Many operations and equivalences in mathematics arise as some sort of Fourier transform. By Fourier transform I mean the following:

Let $X$ and $Y$ be two objects of some category with products, and consider the correspondence $X \leftarrow X \times Y \to Y$. If we have some object (think sheaf, function, space etc.) $\mathcal{P}$ over $X \times Y$ and another, say $\mathcal{F}$ over $X$, assuming the existence of suitable pushpull and tensoring operations, we may obtain another object over $Y$ by pulling $\mathcal{F}$ back to the product, tensoring with $\mathcal{P}$, then pushing forward to $Y$.

The standard example is the Fourier transform of functions on some locally compact abelian group $G$ (e.g. $\mathbb{R}$). In this case, $Y$ is the Pontryagin dual of $G$, $\mathcal{P}$ is the exponential function on the product, and pushing and pulling are given by integration and precomposition, respectively.

We also have the Fourier-Mukai functors for coherent sheaves in algebraic geometry which provide the equivalence of coherent sheaves on dual abelian varieties. In fact, almost all interesting functors between coherent sheaves on nice enough varieties are examples of Fourier-Mukai transforms. A variation of this example also provides the geometric Langlands correspondence

$$D(Bun_T(C)) \simeq QCoh(LocSys_1(C))$$

for a torus $T$ and a curve $C$. In fact, the geometric Langlands correspondence for general reductive groups seems to also arise from such a transformation.

By the $SYZ$ conjecture, two mirror Calabi-Yau manifolds $X$ and $Y$ are dual Lagrangian torus fibrations. As such, the conjectured equivalence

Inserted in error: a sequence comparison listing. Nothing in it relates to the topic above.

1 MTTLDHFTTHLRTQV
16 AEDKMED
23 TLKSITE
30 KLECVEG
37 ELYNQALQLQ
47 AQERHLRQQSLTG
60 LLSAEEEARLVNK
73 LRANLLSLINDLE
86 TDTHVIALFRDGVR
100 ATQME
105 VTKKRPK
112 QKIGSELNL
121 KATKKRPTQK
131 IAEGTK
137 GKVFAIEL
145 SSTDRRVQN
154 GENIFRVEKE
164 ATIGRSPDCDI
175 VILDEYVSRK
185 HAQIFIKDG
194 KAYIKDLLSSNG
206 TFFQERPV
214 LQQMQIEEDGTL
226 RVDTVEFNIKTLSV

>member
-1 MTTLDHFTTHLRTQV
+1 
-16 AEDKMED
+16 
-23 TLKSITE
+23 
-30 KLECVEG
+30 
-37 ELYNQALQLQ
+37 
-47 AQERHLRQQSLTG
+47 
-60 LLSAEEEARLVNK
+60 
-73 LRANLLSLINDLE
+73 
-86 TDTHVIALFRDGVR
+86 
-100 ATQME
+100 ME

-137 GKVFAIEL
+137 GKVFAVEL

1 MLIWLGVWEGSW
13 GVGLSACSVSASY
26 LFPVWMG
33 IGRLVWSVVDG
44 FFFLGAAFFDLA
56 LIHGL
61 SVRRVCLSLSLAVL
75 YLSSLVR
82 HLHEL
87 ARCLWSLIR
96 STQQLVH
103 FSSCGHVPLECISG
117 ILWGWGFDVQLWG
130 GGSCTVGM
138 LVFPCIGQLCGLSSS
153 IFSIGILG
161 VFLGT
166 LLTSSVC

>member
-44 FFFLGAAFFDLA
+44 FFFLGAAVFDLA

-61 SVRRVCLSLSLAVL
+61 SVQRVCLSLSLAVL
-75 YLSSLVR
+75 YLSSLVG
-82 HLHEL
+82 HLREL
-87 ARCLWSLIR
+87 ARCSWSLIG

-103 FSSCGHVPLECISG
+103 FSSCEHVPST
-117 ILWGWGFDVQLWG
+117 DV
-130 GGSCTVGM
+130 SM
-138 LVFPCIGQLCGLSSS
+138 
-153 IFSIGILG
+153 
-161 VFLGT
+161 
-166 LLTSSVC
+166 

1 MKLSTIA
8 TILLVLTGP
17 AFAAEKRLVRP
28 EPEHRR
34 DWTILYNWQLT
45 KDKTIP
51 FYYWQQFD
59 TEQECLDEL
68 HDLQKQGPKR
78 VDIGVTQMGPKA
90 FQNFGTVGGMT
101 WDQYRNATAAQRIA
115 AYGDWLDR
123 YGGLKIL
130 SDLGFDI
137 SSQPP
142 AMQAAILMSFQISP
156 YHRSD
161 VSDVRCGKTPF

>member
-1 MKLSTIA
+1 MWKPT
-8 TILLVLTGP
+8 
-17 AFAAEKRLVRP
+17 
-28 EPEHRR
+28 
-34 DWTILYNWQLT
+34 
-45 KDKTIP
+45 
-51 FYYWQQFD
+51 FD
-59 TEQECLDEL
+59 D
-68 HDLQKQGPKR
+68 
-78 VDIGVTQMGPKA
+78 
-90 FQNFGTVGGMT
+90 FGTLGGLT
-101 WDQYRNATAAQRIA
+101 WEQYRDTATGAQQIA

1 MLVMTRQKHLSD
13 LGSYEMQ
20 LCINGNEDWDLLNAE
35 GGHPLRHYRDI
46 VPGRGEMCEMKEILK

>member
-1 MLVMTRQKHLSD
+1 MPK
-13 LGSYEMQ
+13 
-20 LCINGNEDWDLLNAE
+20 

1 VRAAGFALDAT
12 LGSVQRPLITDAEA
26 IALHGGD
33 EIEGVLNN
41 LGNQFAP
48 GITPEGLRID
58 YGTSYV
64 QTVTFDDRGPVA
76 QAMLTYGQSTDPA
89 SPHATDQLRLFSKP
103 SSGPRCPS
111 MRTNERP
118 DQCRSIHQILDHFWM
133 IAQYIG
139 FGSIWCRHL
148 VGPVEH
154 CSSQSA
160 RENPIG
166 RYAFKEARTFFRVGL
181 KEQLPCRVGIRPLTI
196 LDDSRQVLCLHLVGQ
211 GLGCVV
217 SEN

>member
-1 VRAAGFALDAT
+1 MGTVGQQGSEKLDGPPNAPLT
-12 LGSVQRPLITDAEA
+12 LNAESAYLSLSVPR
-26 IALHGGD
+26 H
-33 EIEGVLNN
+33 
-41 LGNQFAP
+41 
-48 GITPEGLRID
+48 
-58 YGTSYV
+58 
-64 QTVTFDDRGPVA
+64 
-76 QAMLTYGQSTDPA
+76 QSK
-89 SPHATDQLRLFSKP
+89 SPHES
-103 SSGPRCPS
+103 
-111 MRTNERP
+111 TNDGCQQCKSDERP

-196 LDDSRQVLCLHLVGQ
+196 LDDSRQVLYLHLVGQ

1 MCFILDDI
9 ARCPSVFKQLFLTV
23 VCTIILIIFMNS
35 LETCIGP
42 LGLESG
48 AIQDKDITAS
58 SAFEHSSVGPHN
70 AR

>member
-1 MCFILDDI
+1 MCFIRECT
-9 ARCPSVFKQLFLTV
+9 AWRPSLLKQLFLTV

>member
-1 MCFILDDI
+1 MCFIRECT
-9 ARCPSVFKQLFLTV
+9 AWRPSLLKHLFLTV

$$D(Coh(X)) \simeq Fuk(Y)$$

is morally obtained by applying a Fourier-Mukai transform that turns coherent sheaves on $X$ into Lagrangians in $Y$.

To make things more mysterious, a lot of these examples are a result of the existence of a perfect pairing. For example, the Poincaré line bundle that provides the equivalence for coherent sheaves on dual abelian varieties $A$ and $A^*$ arises from the perfect pairing

$$A \times A^* \to B\mathbb{G}_m.$$

Similarly, the geometric Langlands correspondence for tori, as well as the GLC for the Hitchin system, arise in some sense from the self-duality of the Picard stack of the underlying curve. These examples seem to show that non degenerate quadratic forms seem to be fundamental in some very deep sense (e.g. maybe even Poincaré duality could be considered a Fourier transform).

I don’t have a precise question, but I’d like to know why we should expect Fourier transforms to be so fundamental. These transforms are also found in physics as well as many other “real-world” situations I’m even less qualified to talk about than my examples above. Nevertheless I have the sense that something deep is going on here and I’d like some explanation, even if philosophical, as to why this pattern seems to appear everywhere.

Fourier transform reduces the non-abelian world of linear, translation-invariant operators and matrices to the abelian world of scalars$\endgroup$ – Carlo Beenakker Feb 11 at 21:35